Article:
Herbert Bartlett

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The family grave of Herbert Bartlett in Highgate Cemetery

Sir Herbert Henry Bartlett, 1st Baronet (30 April 1842 – 23 June 1921) was a civil engineer and contractor responsible for many landmark buildings in London.

Life[edit]

Born at Hardington Mandeville, he was chairman and managing director of Perry & Company, a civil engineering contractor, based in Bow, east London, with which he was associated for 59 years. He was made a Baronet in 1913.[1]

He married Ada Charlotte Barr, and had several children. He lived from 1900 at Cornwall Gardens in west London.[2]

He is buried in the family grave, which lies in the western half of Highgate Cemetery in north London on one of the main central paths.

On his death his baronetcy passed to his grandson, Basil, as his two eldest sons had predeceased him (Herbert Evelyn Barlett, 1875-1917, and Hardington Arthur Bartlett 1877-1920, lost at sea).

Memorials[edit]

The Bartlett, the Faculty of the Built Environment at University College London is named after him, as is the Bartlett Building at University College London. It was opened on 4 June 1920 to house Karl Pearson's Galton Eugenics Laboratory.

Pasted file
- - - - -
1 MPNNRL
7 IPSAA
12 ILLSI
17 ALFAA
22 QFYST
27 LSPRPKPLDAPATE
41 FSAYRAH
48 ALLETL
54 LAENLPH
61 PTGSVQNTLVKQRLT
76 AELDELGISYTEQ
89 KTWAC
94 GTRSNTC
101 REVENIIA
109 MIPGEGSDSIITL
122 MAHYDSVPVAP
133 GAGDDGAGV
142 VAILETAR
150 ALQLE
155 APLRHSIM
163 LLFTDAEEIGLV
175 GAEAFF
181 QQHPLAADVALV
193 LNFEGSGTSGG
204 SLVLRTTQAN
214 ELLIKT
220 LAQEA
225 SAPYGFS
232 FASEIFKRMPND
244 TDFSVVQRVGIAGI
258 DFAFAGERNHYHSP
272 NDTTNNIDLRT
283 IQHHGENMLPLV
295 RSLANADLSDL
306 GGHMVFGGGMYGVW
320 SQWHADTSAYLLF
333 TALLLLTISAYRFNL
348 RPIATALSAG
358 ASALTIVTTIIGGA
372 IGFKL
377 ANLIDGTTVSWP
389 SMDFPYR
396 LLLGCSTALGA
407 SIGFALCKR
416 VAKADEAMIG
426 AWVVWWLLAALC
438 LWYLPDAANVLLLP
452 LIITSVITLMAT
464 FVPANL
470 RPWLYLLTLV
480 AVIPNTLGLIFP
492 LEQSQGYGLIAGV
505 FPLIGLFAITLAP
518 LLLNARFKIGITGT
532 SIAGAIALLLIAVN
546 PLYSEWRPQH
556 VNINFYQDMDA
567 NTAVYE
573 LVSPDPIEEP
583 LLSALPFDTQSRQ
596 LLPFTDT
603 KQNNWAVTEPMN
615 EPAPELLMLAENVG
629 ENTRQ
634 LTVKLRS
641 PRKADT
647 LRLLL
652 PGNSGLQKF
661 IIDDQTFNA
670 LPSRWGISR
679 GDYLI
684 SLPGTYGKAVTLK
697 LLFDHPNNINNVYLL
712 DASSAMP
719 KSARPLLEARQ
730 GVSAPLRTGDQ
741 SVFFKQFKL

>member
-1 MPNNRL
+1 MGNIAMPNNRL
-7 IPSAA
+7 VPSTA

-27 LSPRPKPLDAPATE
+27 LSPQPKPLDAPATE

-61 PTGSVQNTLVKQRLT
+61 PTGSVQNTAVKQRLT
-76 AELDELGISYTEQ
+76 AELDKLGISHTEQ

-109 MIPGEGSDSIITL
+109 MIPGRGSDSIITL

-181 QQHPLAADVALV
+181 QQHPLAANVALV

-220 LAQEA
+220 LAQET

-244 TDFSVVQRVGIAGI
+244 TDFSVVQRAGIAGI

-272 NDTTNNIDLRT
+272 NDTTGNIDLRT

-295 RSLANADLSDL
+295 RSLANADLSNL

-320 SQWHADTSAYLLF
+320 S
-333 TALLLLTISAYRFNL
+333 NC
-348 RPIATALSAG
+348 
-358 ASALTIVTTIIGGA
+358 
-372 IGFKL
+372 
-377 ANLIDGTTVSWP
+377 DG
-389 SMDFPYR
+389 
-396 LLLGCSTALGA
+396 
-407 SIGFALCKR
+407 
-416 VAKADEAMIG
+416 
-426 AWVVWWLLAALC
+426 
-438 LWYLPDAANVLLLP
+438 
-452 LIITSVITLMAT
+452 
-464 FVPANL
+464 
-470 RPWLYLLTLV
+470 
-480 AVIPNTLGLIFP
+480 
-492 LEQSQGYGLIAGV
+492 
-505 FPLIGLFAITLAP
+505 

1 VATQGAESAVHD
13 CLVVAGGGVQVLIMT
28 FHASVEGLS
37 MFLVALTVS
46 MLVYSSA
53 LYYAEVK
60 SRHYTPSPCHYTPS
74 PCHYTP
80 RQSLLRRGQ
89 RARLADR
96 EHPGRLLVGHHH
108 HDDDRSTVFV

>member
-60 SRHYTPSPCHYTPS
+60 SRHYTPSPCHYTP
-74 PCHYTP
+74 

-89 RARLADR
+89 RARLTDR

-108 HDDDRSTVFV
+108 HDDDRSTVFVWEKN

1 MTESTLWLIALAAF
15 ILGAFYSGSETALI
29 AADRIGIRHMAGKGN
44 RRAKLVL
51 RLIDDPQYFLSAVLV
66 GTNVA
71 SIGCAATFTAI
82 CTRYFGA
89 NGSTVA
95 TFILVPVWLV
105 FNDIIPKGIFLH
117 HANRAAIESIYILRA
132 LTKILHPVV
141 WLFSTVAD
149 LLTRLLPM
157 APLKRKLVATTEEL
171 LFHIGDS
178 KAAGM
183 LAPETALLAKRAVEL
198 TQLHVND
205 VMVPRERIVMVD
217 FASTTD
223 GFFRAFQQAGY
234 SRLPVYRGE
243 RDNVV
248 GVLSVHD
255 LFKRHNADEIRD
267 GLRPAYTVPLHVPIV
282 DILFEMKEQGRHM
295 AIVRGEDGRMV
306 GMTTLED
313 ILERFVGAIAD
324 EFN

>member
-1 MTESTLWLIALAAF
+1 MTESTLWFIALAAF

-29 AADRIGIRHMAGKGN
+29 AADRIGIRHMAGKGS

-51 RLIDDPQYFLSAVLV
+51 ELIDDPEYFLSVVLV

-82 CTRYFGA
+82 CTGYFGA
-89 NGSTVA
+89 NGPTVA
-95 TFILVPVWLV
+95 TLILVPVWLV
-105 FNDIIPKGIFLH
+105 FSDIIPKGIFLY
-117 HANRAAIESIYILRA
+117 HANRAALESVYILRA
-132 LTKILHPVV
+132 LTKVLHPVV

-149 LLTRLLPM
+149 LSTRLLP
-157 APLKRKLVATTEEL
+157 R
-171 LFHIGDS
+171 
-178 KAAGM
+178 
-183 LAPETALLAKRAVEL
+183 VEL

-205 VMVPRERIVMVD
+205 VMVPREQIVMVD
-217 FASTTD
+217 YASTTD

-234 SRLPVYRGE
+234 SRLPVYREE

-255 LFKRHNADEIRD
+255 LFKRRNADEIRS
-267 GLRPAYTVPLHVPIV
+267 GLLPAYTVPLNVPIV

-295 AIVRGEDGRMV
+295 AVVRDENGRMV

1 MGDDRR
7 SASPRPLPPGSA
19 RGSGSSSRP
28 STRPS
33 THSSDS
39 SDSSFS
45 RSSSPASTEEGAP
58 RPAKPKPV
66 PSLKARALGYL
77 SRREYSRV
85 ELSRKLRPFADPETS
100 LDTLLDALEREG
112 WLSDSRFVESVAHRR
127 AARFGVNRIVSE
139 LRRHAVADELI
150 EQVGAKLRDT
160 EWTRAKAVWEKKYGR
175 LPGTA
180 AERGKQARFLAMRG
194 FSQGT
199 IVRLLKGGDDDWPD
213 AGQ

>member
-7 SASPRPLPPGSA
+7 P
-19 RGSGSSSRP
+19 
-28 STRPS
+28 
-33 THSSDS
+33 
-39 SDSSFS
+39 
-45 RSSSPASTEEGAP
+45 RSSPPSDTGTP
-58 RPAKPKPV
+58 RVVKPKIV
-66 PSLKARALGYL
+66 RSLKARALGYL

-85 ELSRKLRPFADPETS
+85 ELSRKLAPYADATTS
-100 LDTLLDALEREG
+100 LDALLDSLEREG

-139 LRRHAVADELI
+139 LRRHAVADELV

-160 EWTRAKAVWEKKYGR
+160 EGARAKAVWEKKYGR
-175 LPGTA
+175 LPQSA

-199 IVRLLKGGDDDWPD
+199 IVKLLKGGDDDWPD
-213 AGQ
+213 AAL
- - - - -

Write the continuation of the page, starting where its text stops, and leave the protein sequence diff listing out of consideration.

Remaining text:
Notable works[edit]

Bartlett's contracts and designs included:

He also assisted Ernest Shackleton fitting out his first expedition to the South Pole and was a keen yachtsman, being commodore of the Royal London Yacht Club.

References[edit]

  1. ^ The London Gazette: no. 28703. p. 2158. 21 March 1913.
  2. ^ 'Cornwall Gardens', in Survey of London: Volume 42, Kensington Square To Earl's Court, ed. Hermione Hobhouse (London, 1986), pp. 151-157 http://www.british-history.ac.uk/survey-london/vol42/pp151-157 [accessed 19 December 2015].

Sources[edit]